Aug 26, 2015
So many knitters feel they need to choose between synthetic fibers and natural fibers - the wool versus acrylic debate has divided many a knit group, even if that does sound a bit more dramatic than it needs to be.
As for me, I live somewhere decidedly in the middle - I love all fiber, for the most part. As a charity knitter, I understand the place of acrylic in the knitting pecking order, and use it regularly and happily for many donations. So many folks do not have the luxury of buying yarn that's $10 or $20 a skein, and so many charities do not accept donations of wool for a variety of reasons.
Thankfully, the acrylic yarns being sent into the world lately are amazing - soft, supple, no pilling, and so many gorgeous colors. My one acrylic lament is the lack of self-striping and self-patterning yarns available. I'll happily buy two or three colors and make my own stripes and patterns, but I love it when a yarn company understands my laziness, and does the work for me.
It's with great pleasure that I've been using Deborah Norville's Everyday Worsted yarns lately, and for this very reason. Her solid colors are divine, but I find myself grabbing the self-patterning yarns on repeat. I can make a simple Tyson Hat and have it turn out gorgeous an unique every time, with little to no effort on my part, which is super amazing when I'm busy and only have time to knit five or ten stitches before moving on to the next item on the list.
I've used this yarn in the past for baby hats, and am happy to share that it looks gorgeous when worked at any size - people of all ages will love the hats made from this yarn! I've got half a dozen more skeins in my stash, and I can't wait to use them all up!
(Note: This is not a sponsored post - I'm just this in love with the yarn!)
The hats featured take me to 977 on my way towards 10,000 hats for 10,000 people. I should hit the first 1,000 in the next few weeks, and am excited for the celebrations that will commence. If you're interested in sharing about the virtual party or giving something away, please e-mail me!!
Aug 20, 2015
(photo used with permission from Fringe Association)
I'm super excited for this installment of the Fringe Association Hat Along series! For this, the fourth go-around, Karen has partnered with her friend Diana Walla, of Paper Tiger Crafts, for a color work hat called Laurus!
Perfect for color work novices, Laurus has just a small amount of color work on the body of the hat, with the decreases happening in just the main color. I'm super excited to dive into my stash and find just the perfect colors to make this hat - I'm actually impatiently waiting for Zach to wake up so I can head into our closet and get busy choosing colors!
I've loved every one of Karen's Fringe Hat Alongs that have happened this year, although I haven't always participated. This go-round, however, Karen did me a huge honor, messaging me to see if I could suggest a charity people may want to donate to when finished with their hats! I shared my passion for the Ravelry group Hats And More For War-Torn Syria, and I'm super excited to share that Karen loved the suggestion and has featured it for the Hat Along!
As with all my charity hat making, I love to encourage folks to donate their finished hats wherever they feel compelled. If you've already got a charity you love and donate to regularly, please donate your finished hat there! For me, I've been filling up a package for this group already, and my finished hat might be the one that finishes the bag off, which makes me so happy!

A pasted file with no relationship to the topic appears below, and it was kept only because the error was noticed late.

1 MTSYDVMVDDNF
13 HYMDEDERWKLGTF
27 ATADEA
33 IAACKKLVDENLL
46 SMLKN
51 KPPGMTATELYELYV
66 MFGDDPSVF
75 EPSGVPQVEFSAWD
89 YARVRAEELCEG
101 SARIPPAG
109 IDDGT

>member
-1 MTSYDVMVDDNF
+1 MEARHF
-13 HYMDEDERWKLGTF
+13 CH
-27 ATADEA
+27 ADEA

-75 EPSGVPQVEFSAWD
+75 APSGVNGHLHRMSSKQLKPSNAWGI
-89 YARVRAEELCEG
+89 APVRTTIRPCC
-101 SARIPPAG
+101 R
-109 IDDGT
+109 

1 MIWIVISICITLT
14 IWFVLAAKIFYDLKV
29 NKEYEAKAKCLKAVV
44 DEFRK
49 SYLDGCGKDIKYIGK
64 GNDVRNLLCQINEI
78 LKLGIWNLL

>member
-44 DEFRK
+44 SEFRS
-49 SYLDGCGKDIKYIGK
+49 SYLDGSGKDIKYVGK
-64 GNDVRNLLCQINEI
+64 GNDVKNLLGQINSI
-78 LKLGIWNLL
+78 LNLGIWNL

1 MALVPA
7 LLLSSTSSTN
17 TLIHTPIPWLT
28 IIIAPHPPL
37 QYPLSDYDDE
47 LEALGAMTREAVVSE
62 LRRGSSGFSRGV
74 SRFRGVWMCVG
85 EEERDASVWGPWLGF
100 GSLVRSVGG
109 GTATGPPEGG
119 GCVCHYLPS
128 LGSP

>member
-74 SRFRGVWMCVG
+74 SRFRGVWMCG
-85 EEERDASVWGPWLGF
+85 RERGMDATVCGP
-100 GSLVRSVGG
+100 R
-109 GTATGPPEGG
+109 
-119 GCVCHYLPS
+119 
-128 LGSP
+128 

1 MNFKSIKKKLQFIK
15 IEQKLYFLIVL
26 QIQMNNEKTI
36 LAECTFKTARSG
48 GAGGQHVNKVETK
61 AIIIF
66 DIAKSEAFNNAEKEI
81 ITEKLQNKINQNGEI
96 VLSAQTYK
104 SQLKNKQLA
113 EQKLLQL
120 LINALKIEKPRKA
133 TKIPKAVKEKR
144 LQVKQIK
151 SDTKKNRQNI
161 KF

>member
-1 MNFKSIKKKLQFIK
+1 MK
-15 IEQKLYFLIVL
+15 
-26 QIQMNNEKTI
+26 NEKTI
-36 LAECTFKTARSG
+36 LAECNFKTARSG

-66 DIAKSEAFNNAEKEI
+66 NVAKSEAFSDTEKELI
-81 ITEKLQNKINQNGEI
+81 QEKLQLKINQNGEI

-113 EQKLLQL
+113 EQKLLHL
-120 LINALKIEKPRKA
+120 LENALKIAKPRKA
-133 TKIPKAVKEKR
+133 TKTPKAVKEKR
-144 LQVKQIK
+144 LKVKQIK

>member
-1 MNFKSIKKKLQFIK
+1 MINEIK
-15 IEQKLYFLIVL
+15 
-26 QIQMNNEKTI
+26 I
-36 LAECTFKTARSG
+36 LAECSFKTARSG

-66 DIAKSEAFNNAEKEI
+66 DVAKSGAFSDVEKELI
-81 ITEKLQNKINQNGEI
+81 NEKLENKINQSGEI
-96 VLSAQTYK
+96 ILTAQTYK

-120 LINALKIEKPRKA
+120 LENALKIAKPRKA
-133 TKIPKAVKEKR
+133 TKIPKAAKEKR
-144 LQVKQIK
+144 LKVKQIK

I'll be sharing pictures of my hat as I make it over on Instagram, so follow me there if you aren't already. Who's going to join me for this Hat Along?! You can download the pattern for free over at Fringe Association and on Ravelry, so if you can stash dive for yarn you can make this hat for free!!
Aug 17, 2015
First up to be showered with love is a little lady whose mama and daddy have been waiting for for years. Four years, to be exact. To celebrate her impending arrival, I'm casting on a blanket - hoping to channel a bit of knitting karma, convincing her to arrive just as I weave in the last of the ends.
I love a feather and fan blanket, and the Transatlantic Blanket pattern is perfect for the bulky grey yarn I've had in my stash for longer than I'd care to admit. Four years, perhaps? Maybe I bought it knowing somehow that this little one would be coming someday, and that she would need a blanket? That's what I'll whisper in her ear, at any rate!
Aug 11, 2015
So for our family week-long vacation, which included several longer car trips, a two-day conference, and plenty of down-time, I packed six skeins of yarn.
What you see above is the sum total of baby hats I made while on vacation, from those six skeins. Four hats. Four BABY hats, not even all that in depth or difficult, as the yarn was self-striping and patterning, so I was simply working a few rows of ribbing and then a few more of stockinette.
Needless to say, I brought home almost as many unused skeins of yarn as I originally packed. And you would think that might make me feel silly, but it definitely didn't. I was able to pull yarn out of my bag at a moment's notice, knit a few stitches (or a few rows) and never have to worry if I'd run out of yarn. I was prepared in case anyone needed something to do with themselves, which proved a perfect conversation starter on several occasions.
And above all, four new little babies will soon be kept warm by these hats - I've added them to the donation pile, and the whole bunch of baby hats I've made recently will soon make their way to a local hospital.
All in all, a good way to spend my vacation, if I do say so myself!
(these are hats 962-965 on my quest to make and give away 10,000 hats in my lifetime)